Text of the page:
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Pittsburgh's Maker Space Support Network Goes National

Children's Museum of Pittsburgh
Visitors work in the maker space at the Children's Museum of Pittsburgh

A national program launched by the Children’s Museum of Pittsburgh to support maker space development in schools is taking on a new set of national and local partners.

In 2015, the museum launched a year-long pilot program, Kickstarting Making, that supported 10 local schools in raising funds for maker space efforts. 

The schools collectively raised more than $100,000.

The new project is called Making Spaces: Expanding Maker Education Across the Nation.

The Children’s Museum spearheaded the project with the California-based Maker Education Initiative and then enlisted the help of Google.


“Schools are increasingly interested in maker education and establishing youth maker programs and spaces but don't always have access to the training, resources and community of support they need,” Maker Education Initiative Executive Director Trey Lathe said. “We are excited that the Children’s Museum of Pittsburgh continues in its work to expand that energy and momentum in the Pittsburgh region."

Ten hubs have been created across the country and each of those hubs will work with five to 10 schools to initiate maker spaces that create hands-on learning environments.

“We’re thrilled to have scaled this program to the national level to get more youth the resources needed to start tinkering, creating and making,” Jane Werner, Executive Director of Children’s Museum of Pittsburgh said.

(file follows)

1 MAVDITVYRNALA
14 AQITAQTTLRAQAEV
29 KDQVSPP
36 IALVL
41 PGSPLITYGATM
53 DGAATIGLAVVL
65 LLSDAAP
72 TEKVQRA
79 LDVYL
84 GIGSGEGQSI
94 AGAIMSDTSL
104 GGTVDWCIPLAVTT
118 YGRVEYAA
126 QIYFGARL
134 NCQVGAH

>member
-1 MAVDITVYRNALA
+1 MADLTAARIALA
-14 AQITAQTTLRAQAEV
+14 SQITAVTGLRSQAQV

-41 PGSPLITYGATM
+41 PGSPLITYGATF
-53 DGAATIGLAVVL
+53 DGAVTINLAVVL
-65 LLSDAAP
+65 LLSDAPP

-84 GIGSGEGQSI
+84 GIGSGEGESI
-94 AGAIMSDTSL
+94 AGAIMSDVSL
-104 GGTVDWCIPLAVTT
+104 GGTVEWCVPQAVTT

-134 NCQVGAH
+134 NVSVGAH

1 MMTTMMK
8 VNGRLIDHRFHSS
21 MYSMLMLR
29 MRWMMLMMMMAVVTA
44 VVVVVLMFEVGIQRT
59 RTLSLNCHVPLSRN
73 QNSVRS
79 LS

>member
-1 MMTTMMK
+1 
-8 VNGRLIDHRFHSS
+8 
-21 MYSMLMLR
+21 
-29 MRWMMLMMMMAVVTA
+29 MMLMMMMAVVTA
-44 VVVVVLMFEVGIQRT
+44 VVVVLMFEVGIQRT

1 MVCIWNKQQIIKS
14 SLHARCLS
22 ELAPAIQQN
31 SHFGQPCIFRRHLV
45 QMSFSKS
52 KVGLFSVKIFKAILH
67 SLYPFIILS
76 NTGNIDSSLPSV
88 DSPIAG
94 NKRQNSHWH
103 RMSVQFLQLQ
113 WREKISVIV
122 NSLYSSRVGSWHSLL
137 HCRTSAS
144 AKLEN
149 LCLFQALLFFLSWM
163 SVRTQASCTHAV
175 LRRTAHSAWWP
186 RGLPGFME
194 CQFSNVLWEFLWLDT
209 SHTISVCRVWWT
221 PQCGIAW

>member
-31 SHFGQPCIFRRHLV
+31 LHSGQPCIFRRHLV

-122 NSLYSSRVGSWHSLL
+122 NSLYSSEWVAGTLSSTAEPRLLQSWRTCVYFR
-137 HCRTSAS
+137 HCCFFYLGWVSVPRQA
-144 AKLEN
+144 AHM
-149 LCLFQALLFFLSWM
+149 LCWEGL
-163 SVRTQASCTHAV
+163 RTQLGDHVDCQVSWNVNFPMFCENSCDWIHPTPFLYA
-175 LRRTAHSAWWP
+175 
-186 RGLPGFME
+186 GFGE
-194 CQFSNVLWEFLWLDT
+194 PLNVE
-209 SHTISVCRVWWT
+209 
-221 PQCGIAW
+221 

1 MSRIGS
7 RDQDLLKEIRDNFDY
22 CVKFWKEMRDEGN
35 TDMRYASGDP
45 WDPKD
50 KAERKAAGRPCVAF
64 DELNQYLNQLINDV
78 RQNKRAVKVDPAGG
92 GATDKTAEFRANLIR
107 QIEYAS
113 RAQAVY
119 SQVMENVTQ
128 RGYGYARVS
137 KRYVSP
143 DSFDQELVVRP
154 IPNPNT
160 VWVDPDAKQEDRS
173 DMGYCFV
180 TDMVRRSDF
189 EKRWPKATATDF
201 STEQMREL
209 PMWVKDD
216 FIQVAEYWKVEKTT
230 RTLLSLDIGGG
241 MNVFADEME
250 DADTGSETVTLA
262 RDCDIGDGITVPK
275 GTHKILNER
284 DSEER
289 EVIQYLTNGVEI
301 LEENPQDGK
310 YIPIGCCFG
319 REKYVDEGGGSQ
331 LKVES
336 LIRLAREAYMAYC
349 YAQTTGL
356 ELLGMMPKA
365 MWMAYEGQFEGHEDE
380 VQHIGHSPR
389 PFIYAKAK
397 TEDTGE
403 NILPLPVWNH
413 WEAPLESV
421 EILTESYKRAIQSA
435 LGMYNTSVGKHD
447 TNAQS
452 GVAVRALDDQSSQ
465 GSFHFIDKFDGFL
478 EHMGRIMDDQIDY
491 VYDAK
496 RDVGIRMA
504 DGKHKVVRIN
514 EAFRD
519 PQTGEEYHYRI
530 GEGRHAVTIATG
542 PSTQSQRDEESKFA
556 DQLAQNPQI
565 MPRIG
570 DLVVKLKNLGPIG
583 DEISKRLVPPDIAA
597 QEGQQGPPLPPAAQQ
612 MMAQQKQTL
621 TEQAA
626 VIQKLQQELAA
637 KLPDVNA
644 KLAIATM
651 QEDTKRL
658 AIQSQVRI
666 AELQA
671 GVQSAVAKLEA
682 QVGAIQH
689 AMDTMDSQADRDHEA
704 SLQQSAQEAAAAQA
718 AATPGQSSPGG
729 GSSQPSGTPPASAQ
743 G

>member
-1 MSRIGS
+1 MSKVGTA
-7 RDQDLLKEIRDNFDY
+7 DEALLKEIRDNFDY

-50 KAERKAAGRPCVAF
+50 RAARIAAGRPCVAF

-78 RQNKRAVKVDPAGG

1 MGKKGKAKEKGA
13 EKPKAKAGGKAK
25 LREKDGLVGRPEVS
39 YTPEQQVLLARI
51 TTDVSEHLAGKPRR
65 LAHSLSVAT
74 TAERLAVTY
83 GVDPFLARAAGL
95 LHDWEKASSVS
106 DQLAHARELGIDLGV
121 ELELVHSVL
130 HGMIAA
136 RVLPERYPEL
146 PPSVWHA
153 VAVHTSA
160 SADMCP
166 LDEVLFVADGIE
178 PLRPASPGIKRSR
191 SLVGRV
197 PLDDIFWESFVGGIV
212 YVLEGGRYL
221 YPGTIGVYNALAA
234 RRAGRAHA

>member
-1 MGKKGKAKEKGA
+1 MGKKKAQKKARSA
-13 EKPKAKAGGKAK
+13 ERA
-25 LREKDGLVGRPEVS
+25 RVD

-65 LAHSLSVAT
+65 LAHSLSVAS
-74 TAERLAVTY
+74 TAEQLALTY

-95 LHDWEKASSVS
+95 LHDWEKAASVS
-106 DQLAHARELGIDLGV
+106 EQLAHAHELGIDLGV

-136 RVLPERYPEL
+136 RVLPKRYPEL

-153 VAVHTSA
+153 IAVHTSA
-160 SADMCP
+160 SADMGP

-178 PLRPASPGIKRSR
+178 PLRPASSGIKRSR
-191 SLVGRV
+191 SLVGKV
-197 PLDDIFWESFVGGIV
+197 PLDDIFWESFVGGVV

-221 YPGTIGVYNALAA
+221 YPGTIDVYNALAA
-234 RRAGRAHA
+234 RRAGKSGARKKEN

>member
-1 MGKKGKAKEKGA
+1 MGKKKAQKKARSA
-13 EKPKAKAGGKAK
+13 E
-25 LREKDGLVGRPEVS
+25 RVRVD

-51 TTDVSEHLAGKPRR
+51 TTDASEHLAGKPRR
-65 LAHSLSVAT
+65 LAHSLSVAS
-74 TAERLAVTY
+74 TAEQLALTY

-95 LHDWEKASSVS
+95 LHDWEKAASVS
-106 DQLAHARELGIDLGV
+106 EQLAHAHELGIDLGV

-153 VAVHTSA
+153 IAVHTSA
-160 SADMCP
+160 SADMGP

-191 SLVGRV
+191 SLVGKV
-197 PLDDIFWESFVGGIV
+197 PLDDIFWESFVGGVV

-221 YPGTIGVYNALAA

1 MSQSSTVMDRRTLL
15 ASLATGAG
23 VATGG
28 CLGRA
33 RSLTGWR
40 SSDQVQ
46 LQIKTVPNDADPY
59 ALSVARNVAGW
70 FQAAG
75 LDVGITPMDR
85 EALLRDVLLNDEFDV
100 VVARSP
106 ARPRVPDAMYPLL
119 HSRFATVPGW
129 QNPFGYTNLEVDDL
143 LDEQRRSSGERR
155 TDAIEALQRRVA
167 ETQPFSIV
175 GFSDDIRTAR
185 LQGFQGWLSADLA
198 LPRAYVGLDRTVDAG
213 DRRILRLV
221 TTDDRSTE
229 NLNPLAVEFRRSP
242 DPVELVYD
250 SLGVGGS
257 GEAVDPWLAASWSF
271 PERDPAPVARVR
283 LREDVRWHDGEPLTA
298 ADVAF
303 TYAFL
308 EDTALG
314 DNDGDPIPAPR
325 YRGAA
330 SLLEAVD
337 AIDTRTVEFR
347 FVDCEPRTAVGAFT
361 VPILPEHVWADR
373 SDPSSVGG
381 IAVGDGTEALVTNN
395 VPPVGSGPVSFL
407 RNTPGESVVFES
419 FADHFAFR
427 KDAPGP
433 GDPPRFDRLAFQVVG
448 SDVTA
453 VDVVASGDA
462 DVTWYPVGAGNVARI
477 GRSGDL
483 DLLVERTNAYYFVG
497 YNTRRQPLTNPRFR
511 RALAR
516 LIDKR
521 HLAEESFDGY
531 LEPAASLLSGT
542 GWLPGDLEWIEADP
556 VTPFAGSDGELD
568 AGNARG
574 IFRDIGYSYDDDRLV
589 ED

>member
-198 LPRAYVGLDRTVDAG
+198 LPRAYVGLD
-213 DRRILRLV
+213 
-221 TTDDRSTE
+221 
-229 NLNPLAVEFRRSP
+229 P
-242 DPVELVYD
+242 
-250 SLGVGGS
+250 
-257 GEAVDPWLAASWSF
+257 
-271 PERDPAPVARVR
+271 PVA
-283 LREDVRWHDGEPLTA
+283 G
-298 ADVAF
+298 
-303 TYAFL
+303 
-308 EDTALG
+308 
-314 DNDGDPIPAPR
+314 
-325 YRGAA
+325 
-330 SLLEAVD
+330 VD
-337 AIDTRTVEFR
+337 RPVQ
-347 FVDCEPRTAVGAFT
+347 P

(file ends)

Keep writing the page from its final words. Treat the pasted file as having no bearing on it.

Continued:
The Children’s Museum will work with 10 area schools ranging from Langley K-8 in Pittsburgh to the William Penn Elementary School in Bethel Park.

Each school will get a $500 grant from Google to start the effort.

“That can be used for (things such as) help with their crowd funding campaign or, you know, to get a substitute teacher to come in while one of the teachers is at the children’s museum for a professional development,” Katie Koffler, Children’s Museum of Pittsburgh Makerspaces Project Manager said.

The crowd funding will help to purchase materials for the maker spaces.

“This could be from painting the walls to putting drop down electricity in to redoing the floors or getting hammers and nails and sewing needles and fabric,” Koffler said. “So seeing what they need to put together their space.”

The museum will provide training and technical support through the end of next school year.

“I’m not sure what’s going to happen at the end of the 2017-18 school year, but I’m hoping that we’ll have a really rich partnership by then and we will have created a really great community of makers spaces in schools around Pittsburgh,” Koffler said.

Koffler said the goal is for the maker spaces to be supported by the districts beyond the end of next year.